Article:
The Santa Ana sucker, a small, bottom-feeding fish residing in California’s Santa Ana River, is playing havoc with the region’s water supply, resulting in a group of cities and water districts asking the United States Supreme Court to require the U.S. Fish and Wildlife Service (FWS) to conduct a National Environmental Policy Act (NEPA) analysis when it takes regulatory actions under the Endangered Species Act (ESA).
In 2010, the FWS expanded the threatened fish’s critical habitat by 1,000 acres. The newly added habitat included long established dams and water diversion facilities created to manage floods and provide irrigation and drinking water. The plaintiffs complain the suckers expanded habitat limits their ability to draw water, manage floods and requires the release of large amounts of water in an attempt to move gravel and rocks downstream to improve the sucker’s habitat, water that petitioners argue is needed by local residents.
Does the National Environmental Policy Act Apply?
The petitioners in Bear Valley Mutual Water Company v. Jewell argue the FWS should have considered the critical habitat designation’s impact on the human environment under the National Environmental Policy Act, or NEPA.
While NEPA calls on agencies to analyze the environmental impact of every major federal action significantly affecting the human environment, FWS contends that critical habitat listings under the Endangered Species Act do not require a NEPA analysis. The Ninth Circuit Court of Appeals sided with FWS, prompting the water districts’ appeal to the Supreme Court.
Attorney Greg Wilkinson, who is representing the petitioners, says FWS should be required to conduct a NEPA analysis when designating critical habitats. “We’re just asking that this agency comply with NEPA like every other federal agency is obliged to comply,” Wilkinson said.
Wilkinson notes that San Bernardino alone could lose up to 25,000 acre-feet of water annually due to FWS’ actions. He says a NEPA analysis could have resulted in better resource management, for instance alternative ways of transporting that gravel without using valuable water. “They’ve never looked at any alternatives. They never looked at, for example, habitat restoration. They never looked at the possibility of physical transport in trucks of gravel and rocks. Instead, they just want to use the water to push rocks and gravel downstream.” Wilkinson says such considerations, as well as the impact on humans, would be considered under a NEPA analysis.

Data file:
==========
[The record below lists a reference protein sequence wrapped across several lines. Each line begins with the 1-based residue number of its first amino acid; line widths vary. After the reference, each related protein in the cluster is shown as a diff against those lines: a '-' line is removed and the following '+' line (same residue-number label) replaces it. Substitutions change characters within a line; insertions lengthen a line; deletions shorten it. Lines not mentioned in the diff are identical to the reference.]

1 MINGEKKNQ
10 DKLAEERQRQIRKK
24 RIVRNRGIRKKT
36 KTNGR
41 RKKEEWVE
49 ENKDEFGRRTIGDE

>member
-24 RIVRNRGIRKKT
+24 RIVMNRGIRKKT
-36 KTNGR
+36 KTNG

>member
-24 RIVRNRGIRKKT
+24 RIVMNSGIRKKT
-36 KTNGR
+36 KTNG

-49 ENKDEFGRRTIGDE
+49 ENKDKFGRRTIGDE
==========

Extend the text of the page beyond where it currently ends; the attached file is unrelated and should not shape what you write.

Some commentators are calling the case a “reverse NEPA” lawsuit, as NEPA is most commonly used to promote environment protection efforts, not limit them. But Wilkinson says the characterization is misleading.
“There’s nothing reverse about this,” he says. “It’s NEPA. It’s what NEPA requires. There aren’t two different standards under NEPA — one that applies if you’re building something that the Sierra Club doesn’t like and another that applies if it’s something the Sierra Club promotes.”
“These agencies ought to be held to the same standards that other federal agencies are held to,” says Wilkinson.
Courts Split on NEPA
Notably, not all courts agree with the Ninth Circuit. In a separate case, the Tenth Circuit has ruled ESA actions require NEPA analysis. As a result, there is split in the courts, resulting in what Wilkinson calls a “patchwork quilt of application of the National Environmental Policy Act” for critical habitat designations and different legal standards from state to state. “It very much depends on where you live in terms of what protections you get, and that is not the way the law is supposed to work in this country.” Such splits in lower courts’ rulings often garner a review by the Supreme Court.
Collaboration with Local Agencies
In addition to their NEPA claim, petitioners charge FWS failed to cooperate with local agencies in resolving water issues, violating the ESA requirements, “that Federal agencies shall cooperate with State and local agencies to resolve water resource issues in concert with conservation of endangered species.”
Wilkinson sees the language as a recognition by lawmakers that the ESA could impair state and local water management. “There’s no other provision in the ESA like that, and this was directed specifically at the subject of water resources,” he says. Yet, the Ninth Circuit called the ESA language a mere policy statement failing to create substantive rights.
Ann N. Purvis, J.D. ([email protected]) writes from Dallas, Texas.